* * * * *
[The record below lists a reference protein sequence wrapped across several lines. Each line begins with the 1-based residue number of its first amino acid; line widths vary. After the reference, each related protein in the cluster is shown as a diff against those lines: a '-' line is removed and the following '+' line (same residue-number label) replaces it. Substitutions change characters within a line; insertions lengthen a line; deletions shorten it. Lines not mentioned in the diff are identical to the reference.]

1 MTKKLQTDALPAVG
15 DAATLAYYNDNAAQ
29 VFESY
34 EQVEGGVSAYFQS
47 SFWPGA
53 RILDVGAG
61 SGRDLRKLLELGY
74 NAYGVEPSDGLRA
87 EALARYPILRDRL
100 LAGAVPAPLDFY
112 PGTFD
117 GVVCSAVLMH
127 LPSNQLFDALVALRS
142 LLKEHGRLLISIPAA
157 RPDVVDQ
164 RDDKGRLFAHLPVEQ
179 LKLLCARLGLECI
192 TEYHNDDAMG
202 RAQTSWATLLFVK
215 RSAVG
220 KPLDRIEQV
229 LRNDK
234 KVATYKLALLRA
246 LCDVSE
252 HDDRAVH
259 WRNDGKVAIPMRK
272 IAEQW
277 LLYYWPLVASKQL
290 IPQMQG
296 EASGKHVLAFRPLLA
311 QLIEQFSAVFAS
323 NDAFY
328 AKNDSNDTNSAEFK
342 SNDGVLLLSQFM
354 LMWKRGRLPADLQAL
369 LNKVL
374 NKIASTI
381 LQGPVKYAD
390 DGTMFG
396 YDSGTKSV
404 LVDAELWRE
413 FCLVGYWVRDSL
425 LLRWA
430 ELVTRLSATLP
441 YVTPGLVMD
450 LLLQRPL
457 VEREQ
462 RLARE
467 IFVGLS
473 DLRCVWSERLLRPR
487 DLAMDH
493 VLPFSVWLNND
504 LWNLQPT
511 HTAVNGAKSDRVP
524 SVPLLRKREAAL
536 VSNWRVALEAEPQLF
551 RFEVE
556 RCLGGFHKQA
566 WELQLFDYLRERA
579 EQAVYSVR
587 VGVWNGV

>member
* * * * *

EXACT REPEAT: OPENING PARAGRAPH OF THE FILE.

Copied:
[The record below lists a reference protein sequence wrapped across several lines. Each line begins with the 1-based residue number of its first amino acid; line widths vary. After the reference, each related protein in the cluster is shown as a diff against those lines: a '-' line is removed and the following '+' line (same residue-number label) replaces it. Substitutions change characters within a line; insertions lengthen a line; deletions shorten it. Lines not mentioned in the diff are identical to the reference.]